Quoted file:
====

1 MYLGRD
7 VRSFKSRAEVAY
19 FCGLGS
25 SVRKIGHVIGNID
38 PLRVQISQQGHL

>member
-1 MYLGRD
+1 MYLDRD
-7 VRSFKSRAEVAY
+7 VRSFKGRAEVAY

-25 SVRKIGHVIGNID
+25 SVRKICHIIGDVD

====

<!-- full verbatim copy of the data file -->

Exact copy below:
1 MYLGRD
7 VRSFKSRAEVAY
19 FCGLGS
25 SVRKIGHVIGNID
38 PLRVQISQQGHL

>member
-1 MYLGRD
+1 MYLDRD
-7 VRSFKSRAEVAY
+7 VRSFKGRAEVAY

-25 SVRKIGHVIGNID
+25 SVRKICHIIGDVD